Wednesday 7 September 2022

The Autobiography of an Ex-Colored Man (1912) by James Weldon Johnson

Yes, this is a novel, albeit one that uses its fictional elements as a loose (very loose) framework on which the author hangs a travelogue, and a lot of didactic and polemical asides. The unnamed narrator is bi-racial and grows up in Connecticut with his unmarried mother and believes he's White until one day at school he's outed by a teacher. He's something of a prodigy at the piano, as well as being an excellent student, but his skin colour quickly comes to dominate his thoughts and viewpoint. After graduating from high school he sets out to find his place in America. He travels to Atlanta to go to university, but after a cruel setback he goes on to Jacksonville and lives there for over a year working as a cigar roller. After Jacksonville he tries his luck in NYC, and eventually spends time in Paris and rural Georgia. After witnessing a brutal lynching in Georgia he makes the decision to live the rest of his life as a White man, even, for a time, keeping his race a secret from the White woman he falls in love with. She rejects him initially, but then eventually marries him. It's the last time he reveals his biracialism to anyone.

This book can't really be judged as a novel since it's clear that Johnson was only using the novel form as a vehicle to deliver what is essentially a State of the (Black) Nation speech. As such, it's fascinating. Johnson was a key figure in the Harlem Renaissance, a U.S. diplomat, became the first Black professor at NYU, and held important positions in the NAACP. Johnson's thoughts and observations on the split personality forced on Blacks are particularly interesting. As he saw it, Blacks had to struggle to be both Black and American. Racist America didn't want Blacks except under strict conditions, but Blacks wanted to be fully American in terms of rights. They were aspiring to join a club that didn't want them, and that, in his view, produced a painful split in the Black personality. The narrator, who becomes a financial success, realizes he can't be both Black and American, and chooses the latter. That's not something Johnson ever did, but he was able to see the cruel choice forced on Black America.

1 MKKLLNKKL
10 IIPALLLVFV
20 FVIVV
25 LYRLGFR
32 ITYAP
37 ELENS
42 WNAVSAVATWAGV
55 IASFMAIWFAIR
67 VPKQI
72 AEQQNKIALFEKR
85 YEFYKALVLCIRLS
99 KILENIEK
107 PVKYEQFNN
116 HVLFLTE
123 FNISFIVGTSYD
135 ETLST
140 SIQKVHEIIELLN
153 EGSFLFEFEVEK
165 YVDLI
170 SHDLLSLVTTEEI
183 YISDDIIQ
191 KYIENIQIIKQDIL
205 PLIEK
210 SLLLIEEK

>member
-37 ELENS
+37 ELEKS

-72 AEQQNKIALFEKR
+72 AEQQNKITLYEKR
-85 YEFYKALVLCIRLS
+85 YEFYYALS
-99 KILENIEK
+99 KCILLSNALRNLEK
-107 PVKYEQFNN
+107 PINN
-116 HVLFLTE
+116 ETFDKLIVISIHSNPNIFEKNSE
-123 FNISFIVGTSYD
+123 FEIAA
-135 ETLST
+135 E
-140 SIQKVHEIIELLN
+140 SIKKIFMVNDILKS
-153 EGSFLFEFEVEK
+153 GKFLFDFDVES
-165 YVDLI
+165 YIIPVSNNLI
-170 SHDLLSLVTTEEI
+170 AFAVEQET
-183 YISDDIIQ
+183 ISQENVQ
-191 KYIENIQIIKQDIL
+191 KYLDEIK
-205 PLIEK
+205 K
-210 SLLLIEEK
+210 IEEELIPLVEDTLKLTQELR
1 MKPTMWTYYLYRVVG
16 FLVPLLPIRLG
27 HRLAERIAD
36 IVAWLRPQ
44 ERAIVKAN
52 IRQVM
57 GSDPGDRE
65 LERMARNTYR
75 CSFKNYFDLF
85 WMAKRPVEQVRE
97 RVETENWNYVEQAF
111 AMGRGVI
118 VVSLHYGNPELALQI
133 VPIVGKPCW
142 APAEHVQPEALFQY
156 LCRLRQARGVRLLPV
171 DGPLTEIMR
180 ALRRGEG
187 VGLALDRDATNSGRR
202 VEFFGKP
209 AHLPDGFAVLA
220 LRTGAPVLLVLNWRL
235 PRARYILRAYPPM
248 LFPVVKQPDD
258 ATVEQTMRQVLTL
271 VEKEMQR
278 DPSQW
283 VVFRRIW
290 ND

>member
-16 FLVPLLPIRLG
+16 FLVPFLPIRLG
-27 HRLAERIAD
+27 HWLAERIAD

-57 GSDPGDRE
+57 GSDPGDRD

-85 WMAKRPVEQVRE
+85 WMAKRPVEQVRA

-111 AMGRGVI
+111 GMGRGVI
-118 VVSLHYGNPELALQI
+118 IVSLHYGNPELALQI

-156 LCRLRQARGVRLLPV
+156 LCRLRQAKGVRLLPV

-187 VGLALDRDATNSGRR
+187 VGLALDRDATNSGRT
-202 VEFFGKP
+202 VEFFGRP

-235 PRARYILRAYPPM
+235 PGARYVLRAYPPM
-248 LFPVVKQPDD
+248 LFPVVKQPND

Although Johnson takes a mildly optimistic view of the progress Blacks will make in the future, highlighting their role in creating ragtime music which was taking the world by storm, it's sobering that so many of the hot button issues and cruel social conditions he describes are still unresolved to this day. He even takes note of, to him, the problematic and plentiful use of the n-word by what he regarded as lower-class Blacks. Interestingly, Johnson is blind to his own racism as he twice says disparaging things about Native Americans. While as a novel it barely exists, as a snapshot of the Black experience it's invaluable.